posted 08 Feb 2007, 21:02 by Alpha Crow, Candidate

What'd you cook? view post


posted 09 Feb 2007, 20:02 by Madness, Peralogue

Hmm... chicken fingers, I think. I'm not much of a cook and it t'was a couple nights ago now. Good question by the way, Alpha. Gave me a laugh when I read it. view post


posted 23 Jun 2007, 19:06 by Nerdanel, Peralogue

I have an entirely different theory. I think the No-God is asking the questions, because he's been suddenly blinded and can't see what's in front of him. Notice how the No-God's tornado ravages his own troops while the Sranc claw their eyes. I think Seswatha has cast a low-level blindness spell on all the gazillion Sranc present. IIRC Achamian casts just that spell while escaping the Scarlet Spires. I think the No-God was blinded since his carapace was opaque and he saw only through the eyes of his minions. Translating the No-God's words: [b:3t7ylbbj]WHAT DO YOU SEE?[/b:3t7ylbbj] "Describe me what you see, particularly where we are, where the enemy is, how their troops are arranged, if is anyone trying anything funny, that kind of thing." [b:3t7ylbbj]I MUST KNOW WHAT YOU SEE.[/b:3t7ylbbj] "I can't target any of my doom spells if I don't know where the enemy is. We're in the middle of a battle, in the case you missed that little fact." [b:3t7ylbbj]TELL ME.[/b:3t7ylbbj] "Once again, and I'm repeating this very slowly for you imbecilles, I need a description of the battlefield. Got it?" [b:3t7ylbbj]WHAT AM I?[/b:3t7ylbbj] "Do you think I'm a fluffy bunny or something, instead of a great and terrible god that's going to damn all of you very soon now unless you obey me like good little slaves and beg for forgiveness?" The No-God probably would have been able to do something to counter the Heron Spear if he hadn't been blind and had been able to see that it was about to be used. view post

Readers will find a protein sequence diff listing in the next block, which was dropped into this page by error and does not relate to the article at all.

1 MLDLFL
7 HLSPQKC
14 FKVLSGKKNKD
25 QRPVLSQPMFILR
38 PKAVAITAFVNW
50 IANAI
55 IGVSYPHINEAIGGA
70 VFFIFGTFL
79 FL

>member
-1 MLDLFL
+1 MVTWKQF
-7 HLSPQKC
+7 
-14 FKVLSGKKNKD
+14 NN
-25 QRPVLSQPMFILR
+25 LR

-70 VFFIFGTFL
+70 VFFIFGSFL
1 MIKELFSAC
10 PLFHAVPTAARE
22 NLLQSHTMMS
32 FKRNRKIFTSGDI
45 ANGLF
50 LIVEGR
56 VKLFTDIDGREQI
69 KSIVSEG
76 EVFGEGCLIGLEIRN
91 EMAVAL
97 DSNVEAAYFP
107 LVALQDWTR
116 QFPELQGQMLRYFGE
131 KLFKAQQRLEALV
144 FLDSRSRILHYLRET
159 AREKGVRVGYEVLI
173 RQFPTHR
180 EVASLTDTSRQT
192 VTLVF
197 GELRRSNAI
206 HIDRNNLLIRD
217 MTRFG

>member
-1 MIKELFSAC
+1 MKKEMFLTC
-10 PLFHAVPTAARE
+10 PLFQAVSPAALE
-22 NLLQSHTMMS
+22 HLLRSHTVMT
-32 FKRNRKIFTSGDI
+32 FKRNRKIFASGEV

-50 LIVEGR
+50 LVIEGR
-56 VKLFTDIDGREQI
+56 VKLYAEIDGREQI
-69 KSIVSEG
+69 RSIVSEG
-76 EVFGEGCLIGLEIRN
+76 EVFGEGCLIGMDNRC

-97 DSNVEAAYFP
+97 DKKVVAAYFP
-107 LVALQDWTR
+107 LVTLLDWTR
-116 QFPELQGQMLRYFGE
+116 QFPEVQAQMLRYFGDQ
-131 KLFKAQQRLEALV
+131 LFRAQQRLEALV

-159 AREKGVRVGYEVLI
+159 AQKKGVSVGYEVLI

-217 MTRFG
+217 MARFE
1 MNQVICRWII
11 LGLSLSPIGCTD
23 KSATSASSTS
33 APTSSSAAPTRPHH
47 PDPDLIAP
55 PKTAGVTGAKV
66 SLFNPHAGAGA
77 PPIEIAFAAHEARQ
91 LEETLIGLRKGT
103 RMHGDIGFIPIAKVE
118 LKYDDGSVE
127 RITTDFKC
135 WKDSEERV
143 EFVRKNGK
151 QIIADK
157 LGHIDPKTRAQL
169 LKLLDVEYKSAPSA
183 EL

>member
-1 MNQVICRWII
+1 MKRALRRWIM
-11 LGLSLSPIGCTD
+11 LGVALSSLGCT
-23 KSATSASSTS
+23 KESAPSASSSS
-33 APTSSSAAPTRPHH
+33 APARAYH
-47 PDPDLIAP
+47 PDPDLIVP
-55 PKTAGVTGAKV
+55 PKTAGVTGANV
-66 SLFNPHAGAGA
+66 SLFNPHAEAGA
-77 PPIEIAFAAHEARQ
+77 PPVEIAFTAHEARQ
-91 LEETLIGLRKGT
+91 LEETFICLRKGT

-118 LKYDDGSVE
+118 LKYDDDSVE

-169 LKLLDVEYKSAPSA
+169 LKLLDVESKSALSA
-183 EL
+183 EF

posted 28 Jun 2007, 17:06 by 1gunners4, Commoner

I don't know, Nerdanel, I found the No-God to be much less a massive demonic force than some unwilling power that is being harnessed by the Inchoroi. The questions, the sarcophagus, the chorae, all evidence supports this idea; the chorae aren't meant to keep sorcerors out, per se, but to keep this being in, as is the sarcophagus, and the questions are reached out to Seswatha, a man the No-God may fear but must also respect. Perhaps it sees him as a kindred spirit, as well, and sorcery may also be how he contacts Ses (also may be why chorae could be used to contain him). Perhaps the No-God is the very emodiment of sorcery. Honestly, in my opinion, the No-God has as much understanding as to what it is as Seswatha does. view post


posted 28 Dec 2007, 08:12 by Mandati Wannabe, Candidate

[quote="1gunners4":3qggwxdm]I don't know, Nerdanel, I found the No-God to be much less a massive demonic force than some unwilling power that is being harnessed by the Inchoroi.[/quote:3qggwxdm] At least from my own point of view, this is exactly what the No-God is. We are told that the No-God is a product of the Tekne (else how would the Tekne resurrect him?) and he(?) clearly has control over the rest of the Tekne (Wracu, Sranc, etc.) Each of the products of the Tekne seem to be controlled by their "hunger." For example, we are told the Sranc "need" to kill Men, "to quiet the madness of their hearts." This suggests that the behavior the No-God exhibits is precisely the behavior the Consult wanted it to possess. The notable difference seems to be that the No-God's desires are essentially unfulfillable. (Seswatha's response to the No-God's saying the answers are "forgotten"). So we basically have a giant, sentient war machine driven to insanity by its unfulfillable desires, which thus continues to destroy (until destroyed, obviously) view post